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From Our Mailbag: Did the Influenza Virus Cause the 1918-1919 Influenza Pandemic?


René F. Najera, DrPH

December 7, 2021

We get . The overwhelming majority of them are from people thanking us for our work on the project, or with constructive criticism on how to make the project better. Once in a while, we get an email from a person questioning the historicity of events we cover, or they question the science and evidence of vaccination. Some of the email senders are somewhat justified in their skepticism of vaccine science. After all, many of the concepts that go into the science and history of vaccines can be very complicated.

For example, a recent email questioned the cause of the 1918-1919 influenza pandemic, stating that it was not the influenza virus that caused it, that it was caused by a bacterium, and that the bacterial infections appeared from a vaccine against meningitis given to American troops. They further stated that viruses were not discovered at the time of the pandemic. First, the facts:

  • The 1918-1919 influenza pandemic was caused by an H1N1 strain of influenza of avian (bird) origin. (Source: )
  • Viruses were discovered in the late 1800s, and the techniques for isolating them only accelerated from there. (Source: )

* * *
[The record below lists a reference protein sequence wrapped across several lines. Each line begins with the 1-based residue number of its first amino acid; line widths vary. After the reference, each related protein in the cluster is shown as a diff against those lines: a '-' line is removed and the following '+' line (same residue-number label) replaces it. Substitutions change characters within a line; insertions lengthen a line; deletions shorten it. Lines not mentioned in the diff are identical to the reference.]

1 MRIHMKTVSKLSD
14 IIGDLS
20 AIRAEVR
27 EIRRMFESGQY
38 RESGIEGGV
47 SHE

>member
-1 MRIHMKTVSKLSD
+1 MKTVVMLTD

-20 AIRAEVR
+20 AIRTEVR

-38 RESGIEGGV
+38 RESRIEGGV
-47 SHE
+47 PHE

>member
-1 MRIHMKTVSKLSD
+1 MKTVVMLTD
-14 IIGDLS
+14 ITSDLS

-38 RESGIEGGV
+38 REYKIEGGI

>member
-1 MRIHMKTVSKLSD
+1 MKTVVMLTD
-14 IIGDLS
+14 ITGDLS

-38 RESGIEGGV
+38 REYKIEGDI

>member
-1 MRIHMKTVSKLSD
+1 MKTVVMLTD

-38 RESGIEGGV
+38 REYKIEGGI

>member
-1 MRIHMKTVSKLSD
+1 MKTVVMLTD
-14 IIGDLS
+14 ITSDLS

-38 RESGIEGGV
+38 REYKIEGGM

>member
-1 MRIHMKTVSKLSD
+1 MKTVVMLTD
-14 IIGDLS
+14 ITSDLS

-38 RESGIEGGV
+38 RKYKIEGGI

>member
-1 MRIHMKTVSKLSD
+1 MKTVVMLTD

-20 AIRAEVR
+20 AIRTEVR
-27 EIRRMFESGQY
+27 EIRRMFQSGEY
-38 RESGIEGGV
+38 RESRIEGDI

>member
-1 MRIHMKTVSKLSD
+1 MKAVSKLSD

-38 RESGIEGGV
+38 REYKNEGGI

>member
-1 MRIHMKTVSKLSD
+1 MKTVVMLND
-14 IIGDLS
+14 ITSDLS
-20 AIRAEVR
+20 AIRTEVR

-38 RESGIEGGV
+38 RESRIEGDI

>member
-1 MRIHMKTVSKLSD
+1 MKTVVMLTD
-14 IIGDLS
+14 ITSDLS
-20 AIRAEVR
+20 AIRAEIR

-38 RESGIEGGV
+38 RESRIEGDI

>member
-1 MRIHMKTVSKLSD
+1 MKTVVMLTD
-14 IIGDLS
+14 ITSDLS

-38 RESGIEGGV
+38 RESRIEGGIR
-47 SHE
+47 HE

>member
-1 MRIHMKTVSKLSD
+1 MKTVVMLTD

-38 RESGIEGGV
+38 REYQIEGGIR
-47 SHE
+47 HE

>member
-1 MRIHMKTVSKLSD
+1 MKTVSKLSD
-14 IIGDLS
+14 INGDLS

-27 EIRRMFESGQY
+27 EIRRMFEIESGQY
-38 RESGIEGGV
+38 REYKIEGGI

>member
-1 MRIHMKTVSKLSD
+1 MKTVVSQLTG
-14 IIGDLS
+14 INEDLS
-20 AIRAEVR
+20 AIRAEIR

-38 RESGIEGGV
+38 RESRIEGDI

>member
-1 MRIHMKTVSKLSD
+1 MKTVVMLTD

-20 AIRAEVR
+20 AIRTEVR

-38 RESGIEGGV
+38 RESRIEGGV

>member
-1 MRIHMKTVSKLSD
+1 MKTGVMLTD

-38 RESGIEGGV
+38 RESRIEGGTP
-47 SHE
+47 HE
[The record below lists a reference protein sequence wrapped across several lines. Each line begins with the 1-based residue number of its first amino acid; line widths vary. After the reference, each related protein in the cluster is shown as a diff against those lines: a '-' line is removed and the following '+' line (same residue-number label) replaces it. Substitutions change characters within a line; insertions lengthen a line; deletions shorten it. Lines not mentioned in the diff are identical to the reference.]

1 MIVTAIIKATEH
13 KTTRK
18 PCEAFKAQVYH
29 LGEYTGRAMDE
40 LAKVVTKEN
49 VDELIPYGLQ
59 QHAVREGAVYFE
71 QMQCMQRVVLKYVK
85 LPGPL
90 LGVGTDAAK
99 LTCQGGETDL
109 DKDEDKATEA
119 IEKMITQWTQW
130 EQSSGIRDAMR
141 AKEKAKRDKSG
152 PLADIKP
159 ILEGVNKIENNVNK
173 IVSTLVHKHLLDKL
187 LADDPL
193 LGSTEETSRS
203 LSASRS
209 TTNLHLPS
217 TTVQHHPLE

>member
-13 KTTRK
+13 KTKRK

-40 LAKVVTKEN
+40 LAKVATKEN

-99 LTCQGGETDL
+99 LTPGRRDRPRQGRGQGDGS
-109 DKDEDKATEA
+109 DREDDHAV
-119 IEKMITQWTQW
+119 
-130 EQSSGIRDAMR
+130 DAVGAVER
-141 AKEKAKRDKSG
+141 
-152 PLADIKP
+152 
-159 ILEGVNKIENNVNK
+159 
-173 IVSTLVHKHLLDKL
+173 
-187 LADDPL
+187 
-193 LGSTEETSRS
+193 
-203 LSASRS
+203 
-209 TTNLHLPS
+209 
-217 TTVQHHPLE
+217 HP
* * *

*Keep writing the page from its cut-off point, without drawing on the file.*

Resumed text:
• While a meningitis vaccine was trialed in US troops stationed at Fr. Riley in 1918, there is no evidence of any widespread disease similar to influenza among those who took the vaccine. (Source: )
  • Furthermore, by 1918, there were plenty of techniques for finding and isolating bacteria -- like those that caused meningitis, hence the vaccine -- yet neither meningitis or the bacteria that cause meningitis were found in the cases of influenza worldwide.
  • Finally, while it is true that many deaths occurred in otherwise young, healthy people during the pandemic, and that many of those deaths were from superinfections (secondary bacterial infections) from a weakened state due to the virus. This was the pre-antibiotic era, after all. (Source: )

In their email, the reader/skeptic states some truisms that seem to prove their case:

  • "The CDC has even posted an article that people died from bacterial flu and pneumonia in 1918 and not a virus as your site says after a large worldwide study was done in the 1980s proving it."
    FACT CHECK: Yes, as stated in the facts above, many people had a secondary bacterial infection that resulted from their weakened state from the influenza infection. However, for this to happen, the influenza virus was necessary. Absent the virus, those secondary infections likely do not happen. There is even some thought that a previous influenza (H3N8) infection led to a debilitated H1N1 response from the immune system. (Source: )
  • "The CDC tries to still blame it on a virus, but there was no methods back then for detecting any virus and the Study shows people only dying from bacterias (sic). Authors are just assuming a virus was involved and use phrases "most probably", etc."